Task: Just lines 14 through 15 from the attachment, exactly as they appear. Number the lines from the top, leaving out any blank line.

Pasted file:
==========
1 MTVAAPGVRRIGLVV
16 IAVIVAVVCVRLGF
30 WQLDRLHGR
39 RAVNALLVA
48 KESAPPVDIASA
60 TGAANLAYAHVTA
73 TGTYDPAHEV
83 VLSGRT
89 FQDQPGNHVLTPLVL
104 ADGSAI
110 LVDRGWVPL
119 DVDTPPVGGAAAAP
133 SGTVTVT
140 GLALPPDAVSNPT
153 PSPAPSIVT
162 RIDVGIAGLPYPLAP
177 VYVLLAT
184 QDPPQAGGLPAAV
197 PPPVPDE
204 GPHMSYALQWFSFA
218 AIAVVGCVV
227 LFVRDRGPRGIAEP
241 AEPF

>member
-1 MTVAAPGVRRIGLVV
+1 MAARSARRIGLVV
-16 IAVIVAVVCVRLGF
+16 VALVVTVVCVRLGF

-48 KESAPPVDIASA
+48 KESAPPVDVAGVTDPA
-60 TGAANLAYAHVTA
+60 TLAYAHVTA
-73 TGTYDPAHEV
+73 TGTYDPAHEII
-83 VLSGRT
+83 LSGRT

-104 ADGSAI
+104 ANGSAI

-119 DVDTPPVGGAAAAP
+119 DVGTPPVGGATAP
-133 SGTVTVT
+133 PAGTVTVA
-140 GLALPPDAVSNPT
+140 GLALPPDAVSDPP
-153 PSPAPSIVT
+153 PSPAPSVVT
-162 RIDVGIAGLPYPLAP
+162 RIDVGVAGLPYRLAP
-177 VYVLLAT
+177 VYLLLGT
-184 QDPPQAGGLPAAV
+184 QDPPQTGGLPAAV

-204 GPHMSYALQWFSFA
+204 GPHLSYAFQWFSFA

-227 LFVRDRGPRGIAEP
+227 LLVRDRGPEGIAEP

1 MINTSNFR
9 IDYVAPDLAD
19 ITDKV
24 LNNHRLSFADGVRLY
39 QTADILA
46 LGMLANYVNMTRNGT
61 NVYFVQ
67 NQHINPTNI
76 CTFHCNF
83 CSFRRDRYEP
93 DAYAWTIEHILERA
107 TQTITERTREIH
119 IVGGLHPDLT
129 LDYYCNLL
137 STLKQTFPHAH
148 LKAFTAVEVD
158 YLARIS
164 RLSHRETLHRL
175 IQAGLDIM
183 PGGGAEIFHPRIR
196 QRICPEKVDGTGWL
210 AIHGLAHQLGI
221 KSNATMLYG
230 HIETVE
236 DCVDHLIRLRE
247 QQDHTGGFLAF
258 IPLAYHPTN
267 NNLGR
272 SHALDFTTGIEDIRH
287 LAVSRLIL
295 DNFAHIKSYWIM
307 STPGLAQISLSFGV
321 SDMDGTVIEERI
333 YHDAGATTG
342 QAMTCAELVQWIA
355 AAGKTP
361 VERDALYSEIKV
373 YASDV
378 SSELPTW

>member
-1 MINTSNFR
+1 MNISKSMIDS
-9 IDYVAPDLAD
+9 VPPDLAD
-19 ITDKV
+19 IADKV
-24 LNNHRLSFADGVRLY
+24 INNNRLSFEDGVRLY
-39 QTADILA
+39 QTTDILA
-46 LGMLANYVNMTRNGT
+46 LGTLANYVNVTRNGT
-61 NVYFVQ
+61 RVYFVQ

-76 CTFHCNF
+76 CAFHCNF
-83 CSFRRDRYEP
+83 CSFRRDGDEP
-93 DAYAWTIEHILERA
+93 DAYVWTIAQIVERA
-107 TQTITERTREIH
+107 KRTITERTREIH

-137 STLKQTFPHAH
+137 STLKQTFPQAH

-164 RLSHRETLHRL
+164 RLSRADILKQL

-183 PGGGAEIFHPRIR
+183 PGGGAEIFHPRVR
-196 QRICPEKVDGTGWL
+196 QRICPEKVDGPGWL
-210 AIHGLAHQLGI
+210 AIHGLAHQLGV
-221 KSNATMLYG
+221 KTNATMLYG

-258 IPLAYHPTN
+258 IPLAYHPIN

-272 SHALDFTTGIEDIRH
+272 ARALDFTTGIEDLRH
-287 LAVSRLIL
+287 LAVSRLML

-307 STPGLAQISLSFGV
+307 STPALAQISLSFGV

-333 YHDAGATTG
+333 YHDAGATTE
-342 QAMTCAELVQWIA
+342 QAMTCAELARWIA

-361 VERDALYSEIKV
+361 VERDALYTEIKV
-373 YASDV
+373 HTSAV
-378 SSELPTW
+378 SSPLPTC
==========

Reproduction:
140 GLALPPDAVSNPT
153 PSPAPSIVT